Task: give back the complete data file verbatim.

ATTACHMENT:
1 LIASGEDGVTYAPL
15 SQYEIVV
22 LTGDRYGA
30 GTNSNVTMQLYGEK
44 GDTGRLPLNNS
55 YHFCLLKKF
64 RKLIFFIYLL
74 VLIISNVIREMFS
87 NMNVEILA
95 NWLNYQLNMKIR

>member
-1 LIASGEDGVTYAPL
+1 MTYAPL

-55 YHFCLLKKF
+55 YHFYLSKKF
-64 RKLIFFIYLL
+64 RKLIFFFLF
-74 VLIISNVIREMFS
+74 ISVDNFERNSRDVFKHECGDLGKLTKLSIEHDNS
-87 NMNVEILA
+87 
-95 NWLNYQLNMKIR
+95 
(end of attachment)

1 LIASGEDGVTYAPL
15 SQYEIVV
22 LTGDRYGA
30 GTNSNVTMQLYGEK
44 GDTGRLPLNNS
55 YHFCLLKKF
64 RKLIFFIYLL
74 VLIISNVIREMFS
87 NMNVEILA
95 NWLNYQLNMKIR

>member
-1 LIASGEDGVTYAPL
+1 MTYAPL

-55 YHFCLLKKF
+55 YHFYLSKKF
-64 RKLIFFIYLL
+64 RKLIFFFLF
-74 VLIISNVIREMFS
+74 ISVDNFERNSRDVFKHECGDLGKLTKLSIEHDNS
-87 NMNVEILA
+87 
-95 NWLNYQLNMKIR
+95 